Looking back over the past year it is very apparent that the COVID-19 pandemic has impacted clinical research in a number of ways, however we have proven that through hard work, adaptability and excellent teamwork we can push forward and do the best for our patients.

The COVID-19 pandemic has made it necessary to make changes to how we deliver research. Many of my follow-up visits are currently conducted remotely via telephone, and many of the studies currently being set up will be like this too. We are finding some new studies are using central pharmacies which will send study medications directly to the patients home so that they don’t have to attend the unit unnecessarily during the pandemic. Many of our support staff are now working flexibly and partially from home, which has made it necessary to develop new ways of working within our own team. Most notable is the change in delivering research in the clinical area - with mandated PPE, social distancing, and patients attending alone whenever possible to reduce any risks.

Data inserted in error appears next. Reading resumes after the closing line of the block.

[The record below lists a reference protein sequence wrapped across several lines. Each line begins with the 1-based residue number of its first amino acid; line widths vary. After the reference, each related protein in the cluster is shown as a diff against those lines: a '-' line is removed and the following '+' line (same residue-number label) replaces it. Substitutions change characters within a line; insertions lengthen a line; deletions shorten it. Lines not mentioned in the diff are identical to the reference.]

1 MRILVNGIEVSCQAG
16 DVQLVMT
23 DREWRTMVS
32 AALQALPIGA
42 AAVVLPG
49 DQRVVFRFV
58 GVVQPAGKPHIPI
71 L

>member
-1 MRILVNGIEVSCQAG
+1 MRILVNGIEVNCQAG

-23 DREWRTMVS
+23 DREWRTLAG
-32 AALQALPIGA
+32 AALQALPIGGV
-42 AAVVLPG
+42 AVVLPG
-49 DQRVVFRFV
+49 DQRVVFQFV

There are so many opportunities to participate in research in Newcastle, we are extremely research-active! Whether it is for a specific medical condition or as a healthy volunteer we are always recruiting to new studies. If you are interested, speak to your doctor or volunteer at the #BePartofResearch section of the NIHR website where you can look up studies in your local area.

Thank you to all of the colleagues who have shared their COVID research journey with us.

If you want to find out more about clinical research then you can visit www.bepartofresearch.co.uk

Other NIHR infrastructure in the region includes the Applied Research Collaboration North East and North Cumbria, Innovation Observatory, Research Design Service North East and North Cumbria, School for Public Health Research, Policy Research Unit in Behavioural Science, Hazard Protection Research Unit in Chemical and Radiation Threats and Hazards and the Blood and Transplant Research Unit in organ Donation and Transplantation.